Engelman talks with peers at the University of Green Bay. Courtesy of UW-Green Bay Archives.

In the 1940s, it was rare for young women like Marge Engelman to pursue higher education. Having grown up in Illinois on her parents’ farm, Engelman was pressured by her father to stay on the family farm and to marry a farmer. In an interview for UW-Green Bay, Engelman shared that her high school principal encouraged her to consider a college education. Engelman ended up being the only girl from her high school class to attend university. Little did she know that pursuing her undergraduate degree was the first step towards building a fulfilling career in education, community outreach, and the arts.

Engelman attended Illinois Wesleyan University on a scholarship and studied sociology. There, she met her husband, Ken. After graduating in 1949, Engelman pursued a master’s degree in education from Northwestern University. Ken was a Methodist minister whose work took him all over the state. The pair first moved to Wautoma, then Appleton and Whitewater, before settling in Green Bay.

Engelman entered the workforce as a teacher in the early 1960s. She taught introductory courses in design at the UW-Green Bay and Fox Valley campuses. In 1969, she moved into administration after being appointed as Assistant to the Assistant Chancellor at UW-Green Bay.[1] The position focused on community outreach. UW-Green Bay was expanding into a four-year university, requiring curriculum updates and major policy changes that emphasized interdisciplinary work and student environment. Engelman recognized that Green Bay needed to make classes more accessible. Her team offered continuing education classes for inmates, mothers, and Native Americans living on Wisconsin’s reservations.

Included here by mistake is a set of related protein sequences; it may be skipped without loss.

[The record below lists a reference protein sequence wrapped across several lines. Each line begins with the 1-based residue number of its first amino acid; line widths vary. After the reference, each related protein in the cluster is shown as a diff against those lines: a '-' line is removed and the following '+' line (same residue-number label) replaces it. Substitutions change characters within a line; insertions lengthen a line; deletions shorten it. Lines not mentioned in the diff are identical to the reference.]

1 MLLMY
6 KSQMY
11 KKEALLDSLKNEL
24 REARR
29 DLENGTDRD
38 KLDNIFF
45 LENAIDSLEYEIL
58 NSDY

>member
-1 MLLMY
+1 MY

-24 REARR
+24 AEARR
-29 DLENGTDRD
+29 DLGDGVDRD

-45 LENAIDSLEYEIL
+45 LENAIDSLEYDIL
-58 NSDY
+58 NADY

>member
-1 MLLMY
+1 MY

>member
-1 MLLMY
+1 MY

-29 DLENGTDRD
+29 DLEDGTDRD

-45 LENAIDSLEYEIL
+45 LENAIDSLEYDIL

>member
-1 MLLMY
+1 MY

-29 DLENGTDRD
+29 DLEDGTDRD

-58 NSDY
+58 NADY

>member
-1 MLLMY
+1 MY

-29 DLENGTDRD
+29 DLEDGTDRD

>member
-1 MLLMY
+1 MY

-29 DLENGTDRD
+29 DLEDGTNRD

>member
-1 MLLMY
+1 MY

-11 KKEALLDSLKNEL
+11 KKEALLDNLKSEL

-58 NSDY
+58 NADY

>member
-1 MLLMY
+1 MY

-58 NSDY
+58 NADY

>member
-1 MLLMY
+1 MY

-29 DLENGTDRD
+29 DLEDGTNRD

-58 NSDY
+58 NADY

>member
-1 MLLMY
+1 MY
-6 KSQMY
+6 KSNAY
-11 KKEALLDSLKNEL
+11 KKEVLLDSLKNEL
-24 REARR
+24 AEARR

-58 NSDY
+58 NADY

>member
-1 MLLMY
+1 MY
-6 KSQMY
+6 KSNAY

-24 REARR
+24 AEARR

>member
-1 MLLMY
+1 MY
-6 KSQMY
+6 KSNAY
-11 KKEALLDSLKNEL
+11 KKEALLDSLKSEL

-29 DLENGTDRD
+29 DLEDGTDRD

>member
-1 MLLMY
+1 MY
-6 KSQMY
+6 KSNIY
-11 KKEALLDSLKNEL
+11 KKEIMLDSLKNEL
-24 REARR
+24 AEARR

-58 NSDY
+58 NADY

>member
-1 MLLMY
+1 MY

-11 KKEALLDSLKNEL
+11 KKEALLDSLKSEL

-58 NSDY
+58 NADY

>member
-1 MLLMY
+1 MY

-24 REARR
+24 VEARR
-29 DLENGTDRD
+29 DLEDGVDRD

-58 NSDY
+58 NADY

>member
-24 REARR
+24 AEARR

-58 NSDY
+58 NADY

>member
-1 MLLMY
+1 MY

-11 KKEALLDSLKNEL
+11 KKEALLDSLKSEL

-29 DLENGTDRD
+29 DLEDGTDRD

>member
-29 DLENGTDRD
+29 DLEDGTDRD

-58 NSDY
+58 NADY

Engelman often worked with older students during this time. Consequently, she discovered an interest in serving returning adult students and was appointed as Assistant for Returning Adults from 1970-1971. She found adult education necessary, captivating, and inspiring. While attending UW-Madison in pursuit of her Ph.D., she conducted research on creativity in aging women, graduating in 1977.

Marge Engelman, The Land of the Freed-up Woman, 1970. Courtesy of the Wisconsin Historical Society, object 2000.79.1

Engelman found pleasure in creating artwork. Her work was recreational, but illustrated her passion for activism, as seen in her 1970 artwork The Land of the Freed-Up Woman. This piece and another work of hers titled Feathered Cocoon were displayed at the Neville Museum’s Northeastern Wisconsin Art Annual in 1970.[2] Engelman’s experience as a working woman during the Women’s Liberation movement influenced her artwork.

In 1974, Engelman became the Director of Equal Opportunity for UW-Green Bay. She was responsible for managing claims from students and faculty. During her tenure in this role, she learned that female students were being sexually assaulted on campus. In response, she posted messages in the women’s restrooms, warning women of the recent violence. Engelman felt as though she was “walking on a tightrope” during this charged time. She noted that she was personally harassed as well, noting a time she was described as solely a “sex object” by her male coworkers. In order to uplift women, Marge fought for a childcare center at UW-Green Bay and pioneered a campus Women’s Center, which she described as a place for women to “be together and support each other.”[3]

Engelman retired from UW-Green Bay in 1985 after years of championing adult education programs, creating resources for women, and engaging in community outreach. Her work shaped UW-Green Bay into the university it is today.

Written by Keeley Flynn, August 2021.


[1] Marge Engelman, Resume, University of Wisconsin-Green Bay Archives, n.d.

[2] Northeastern Wisconsin Art Annual, Exh. Cat. (Green Bay, WI: Neville Public Museum of Brown County, 1970)

[3] Marge Engelman, interview by Jane Rank (Oral History Interview, UW-Green Bay Oral History Collection, August 27, 2013), http://diglib.uwgb.edu/digital/collection/p17003coll7/id/77/rec/1.

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